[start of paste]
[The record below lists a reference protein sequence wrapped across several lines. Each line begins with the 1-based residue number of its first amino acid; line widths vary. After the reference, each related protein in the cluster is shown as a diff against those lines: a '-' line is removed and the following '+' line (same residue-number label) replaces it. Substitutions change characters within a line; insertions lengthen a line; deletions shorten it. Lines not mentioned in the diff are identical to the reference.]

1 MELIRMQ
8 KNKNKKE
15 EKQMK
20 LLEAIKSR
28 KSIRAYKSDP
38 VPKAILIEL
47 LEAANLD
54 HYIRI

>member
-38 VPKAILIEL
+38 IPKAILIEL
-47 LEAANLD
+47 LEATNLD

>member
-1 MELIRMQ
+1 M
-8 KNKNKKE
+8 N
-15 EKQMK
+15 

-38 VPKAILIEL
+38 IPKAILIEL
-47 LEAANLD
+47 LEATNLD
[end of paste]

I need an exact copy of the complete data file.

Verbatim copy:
[The record below lists a reference protein sequence wrapped across several lines. Each line begins with the 1-based residue number of its first amino acid; line widths vary. After the reference, each related protein in the cluster is shown as a diff against those lines: a '-' line is removed and the following '+' line (same residue-number label) replaces it. Substitutions change characters within a line; insertions lengthen a line; deletions shorten it. Lines not mentioned in the diff are identical to the reference.]

1 MELIRMQ
8 KNKNKKE
15 EKQMK
20 LLEAIKSR
28 KSIRAYKSDP
38 VPKAILIEL
47 LEAANLD
54 HYIRI

>member
-38 VPKAILIEL
+38 IPKAILIEL
-47 LEAANLD
+47 LEATNLD

>member
-1 MELIRMQ
+1 M
-8 KNKNKKE
+8 N
-15 EKQMK
+15 

-38 VPKAILIEL
+38 IPKAILIEL
-47 LEAANLD
+47 LEATNLD